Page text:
Childhood abuse and suicidal ideation in a cohort of pregnant Peruvian women




Background


Childhood abuse is a major global and public health problem associated with a myriad of adverse outcomes across the life course. Suicide is one of the leading causes of mortality during the perinatal period. However, few studies have assessed the relationship between experiences of childhood abuse and suicidal ideation in pregnancy.


Objective


We sought to examine the association between exposure to childhood abuse and suicidal ideation among pregnant women.


Study Design


A cross-sectional study was conducted among 2964 pregnant women attending prenatal clinics in Lima, Peru. Childhood abuse was assessed using the Childhood Physical and Sexual Abuse Questionnaire. Depression and suicidal ideation were assessed using the Patient Health Questionnaire-9 scale. Logistic regression procedures were performed to estimate adjusted odds ratios and 95% confidence intervals adjusted for potential confounders.


Results


Overall, the prevalence of childhood abuse in this cohort was 71.8% and antepartum suicidal ideation was 15.8%. The prevalence of antepartum suicidal ideation was higher among women who reported experiencing any childhood abuse compared to those reporting none (89.3% vs 10.7%, P < .0001). After adjusting for potential confounders, including antepartum depression and lifetime intimate partner violence, those with history of any childhood abuse had a 2.9-fold (2.90, adjusted odds ratio; 95% confidence interval, 2.12–3.97) increased odds of reporting suicidal ideation. Women who experienced both physical and sexual childhood abuse had much higher odds of suicidal ideation (adjusted odds ratio, 4.04; 95% confidence interval, 2.88–5.68). Women who experienced any childhood abuse and reported depression had 3.44-fold (3.44, adjusted odds ratio; 95% confidence interval, 1.84–6.43) increased odds of suicidal ideation compared with depressed women with no history of childhood abuse. Finally, the odds of suicidal ideation increased with increased number of childhood abuse events experienced ( P value for linear trend < .001).


Conclusion


Maternal history of childhood abuse was associated with increased odds of antepartum suicidal ideation. It is important for clinicians to be aware of the potential increased risk of suicidal behaviors among pregnant women with a history of childhood physical and sexual abuse.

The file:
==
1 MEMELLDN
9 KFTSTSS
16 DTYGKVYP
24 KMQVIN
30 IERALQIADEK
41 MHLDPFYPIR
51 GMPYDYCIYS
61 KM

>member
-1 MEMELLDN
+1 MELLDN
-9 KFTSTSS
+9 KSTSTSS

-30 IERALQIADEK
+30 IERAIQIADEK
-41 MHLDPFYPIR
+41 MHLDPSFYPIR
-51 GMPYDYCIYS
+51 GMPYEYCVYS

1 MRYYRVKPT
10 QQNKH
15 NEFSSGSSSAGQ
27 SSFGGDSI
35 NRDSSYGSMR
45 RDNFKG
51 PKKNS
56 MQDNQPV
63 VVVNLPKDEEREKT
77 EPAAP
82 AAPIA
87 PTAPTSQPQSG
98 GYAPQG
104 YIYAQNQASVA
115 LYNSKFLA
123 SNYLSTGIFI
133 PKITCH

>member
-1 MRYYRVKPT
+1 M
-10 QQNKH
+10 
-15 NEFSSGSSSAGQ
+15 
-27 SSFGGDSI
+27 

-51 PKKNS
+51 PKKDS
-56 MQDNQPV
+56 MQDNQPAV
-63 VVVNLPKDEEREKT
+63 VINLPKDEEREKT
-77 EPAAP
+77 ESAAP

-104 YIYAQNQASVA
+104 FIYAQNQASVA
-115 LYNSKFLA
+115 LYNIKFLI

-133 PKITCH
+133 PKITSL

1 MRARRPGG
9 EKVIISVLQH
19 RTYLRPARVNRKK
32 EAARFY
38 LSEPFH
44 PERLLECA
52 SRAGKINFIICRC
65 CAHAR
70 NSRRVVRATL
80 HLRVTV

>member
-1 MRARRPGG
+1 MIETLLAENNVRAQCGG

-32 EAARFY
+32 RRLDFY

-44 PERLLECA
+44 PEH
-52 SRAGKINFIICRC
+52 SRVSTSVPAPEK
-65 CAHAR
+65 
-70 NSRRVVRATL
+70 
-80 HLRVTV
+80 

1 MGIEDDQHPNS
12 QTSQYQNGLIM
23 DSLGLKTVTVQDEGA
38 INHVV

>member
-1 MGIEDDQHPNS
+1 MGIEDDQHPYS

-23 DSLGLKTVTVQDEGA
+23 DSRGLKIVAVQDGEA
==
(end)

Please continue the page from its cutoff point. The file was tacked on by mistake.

Introduction


Approximately 275 million children per year suffer acts of violence in their own home. As many as 40 million children <15 years of age in Latin America and the Caribbean countries have experienced violence, abuse, and neglect. Childhood abuse includes all forms of physical and psychological maltreatment that pose harm to a child’s health, development, or dignity, and include physical abuse and sexual abuse. Notably, childhood abuse is rarely a solitary incident; rather, it appears to co-occur with ≥1 type of childhood maltreatment (ie, physical neglect, emotional neglect, and emotional abuse). Childhood abuse has been reported to be associated with adverse psychiatric and physical health conditions in adulthood. In pregnant women, exposure to childhood abuse has been associated with psychiatric disorders, sleep disturbances, health risk behaviors, and unfavorable pregnancy outcomes. However, few studies have assessed the relationship between experiences of childhood abuse and suicidal ideation in pregnancy. Suicidal ideation and suicide attempt during pregnancy are associated with a myriad of adverse maternal and infant outcomes including psychiatric disorders such as depression, fetal growth restriction, premature labor, and cesarean delivery. Notably, an emerging body of evidence now implicates suicidal ideation as a precursor and important predictor of later suicide attempts and completions. Given that suicide is one of the leading causes of mortality during the perinatal period and given the gap in the existing literature, we conducted the current analysis, in a large pregnancy cohort, to assess the extent to which, if at all, women’s history of physical and/or sexual abuse in childhood is associated with antepartum suicidal ideation. Documentation of associations of childhood abuse with suicidal ideation in this population may have important clinical implications, to the extent that health care providers are alerted to the need for evaluating and screening women for past abuse.